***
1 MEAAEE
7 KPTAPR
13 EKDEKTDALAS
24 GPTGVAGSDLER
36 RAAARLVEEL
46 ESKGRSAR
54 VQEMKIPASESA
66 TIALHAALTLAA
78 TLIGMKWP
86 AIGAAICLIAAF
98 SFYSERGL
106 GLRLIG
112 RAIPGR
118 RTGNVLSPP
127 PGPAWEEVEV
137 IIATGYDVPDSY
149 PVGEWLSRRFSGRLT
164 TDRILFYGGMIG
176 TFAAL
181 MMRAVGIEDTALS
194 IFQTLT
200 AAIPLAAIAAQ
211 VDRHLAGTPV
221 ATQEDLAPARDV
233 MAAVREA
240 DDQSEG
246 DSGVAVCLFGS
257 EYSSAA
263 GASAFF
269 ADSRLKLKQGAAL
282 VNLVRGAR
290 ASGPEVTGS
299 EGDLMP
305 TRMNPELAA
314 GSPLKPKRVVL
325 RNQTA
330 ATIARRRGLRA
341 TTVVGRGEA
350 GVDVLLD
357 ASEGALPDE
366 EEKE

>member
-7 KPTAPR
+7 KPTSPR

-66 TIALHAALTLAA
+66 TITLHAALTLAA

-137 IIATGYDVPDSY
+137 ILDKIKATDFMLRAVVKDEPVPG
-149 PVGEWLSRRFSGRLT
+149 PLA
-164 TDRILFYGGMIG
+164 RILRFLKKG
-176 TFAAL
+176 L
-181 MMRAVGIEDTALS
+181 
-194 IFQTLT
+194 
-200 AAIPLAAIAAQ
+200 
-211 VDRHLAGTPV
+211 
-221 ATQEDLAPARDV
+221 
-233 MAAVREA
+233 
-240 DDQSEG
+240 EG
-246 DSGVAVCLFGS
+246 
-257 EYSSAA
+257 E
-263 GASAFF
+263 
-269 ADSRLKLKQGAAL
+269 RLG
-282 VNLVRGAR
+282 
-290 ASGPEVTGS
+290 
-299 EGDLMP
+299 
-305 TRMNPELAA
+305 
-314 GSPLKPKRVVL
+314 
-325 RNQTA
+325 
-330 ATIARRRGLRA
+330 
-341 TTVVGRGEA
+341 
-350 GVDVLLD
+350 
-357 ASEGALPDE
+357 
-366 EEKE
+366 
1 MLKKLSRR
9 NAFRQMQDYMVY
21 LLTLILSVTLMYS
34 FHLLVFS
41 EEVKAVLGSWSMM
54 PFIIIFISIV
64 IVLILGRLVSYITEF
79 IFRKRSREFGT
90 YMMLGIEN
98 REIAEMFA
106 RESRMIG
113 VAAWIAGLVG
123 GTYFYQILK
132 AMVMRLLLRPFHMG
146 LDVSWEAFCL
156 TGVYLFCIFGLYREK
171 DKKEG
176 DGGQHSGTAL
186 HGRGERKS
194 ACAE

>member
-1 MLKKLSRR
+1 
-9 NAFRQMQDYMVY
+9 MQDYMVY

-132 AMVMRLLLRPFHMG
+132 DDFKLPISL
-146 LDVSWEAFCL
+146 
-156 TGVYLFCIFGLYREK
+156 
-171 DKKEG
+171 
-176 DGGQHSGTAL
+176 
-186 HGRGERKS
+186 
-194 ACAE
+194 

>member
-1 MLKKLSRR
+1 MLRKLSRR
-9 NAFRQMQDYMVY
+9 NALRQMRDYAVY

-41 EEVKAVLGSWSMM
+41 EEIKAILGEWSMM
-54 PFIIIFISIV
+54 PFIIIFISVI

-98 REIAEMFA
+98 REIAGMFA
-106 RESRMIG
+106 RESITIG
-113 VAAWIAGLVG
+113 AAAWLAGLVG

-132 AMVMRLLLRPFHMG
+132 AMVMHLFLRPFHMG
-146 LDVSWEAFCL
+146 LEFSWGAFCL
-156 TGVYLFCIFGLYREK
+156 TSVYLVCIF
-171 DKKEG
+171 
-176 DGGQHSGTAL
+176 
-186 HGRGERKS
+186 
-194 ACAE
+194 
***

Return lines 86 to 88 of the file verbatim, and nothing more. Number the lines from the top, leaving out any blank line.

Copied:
+314 
-325 RNQTA
+325 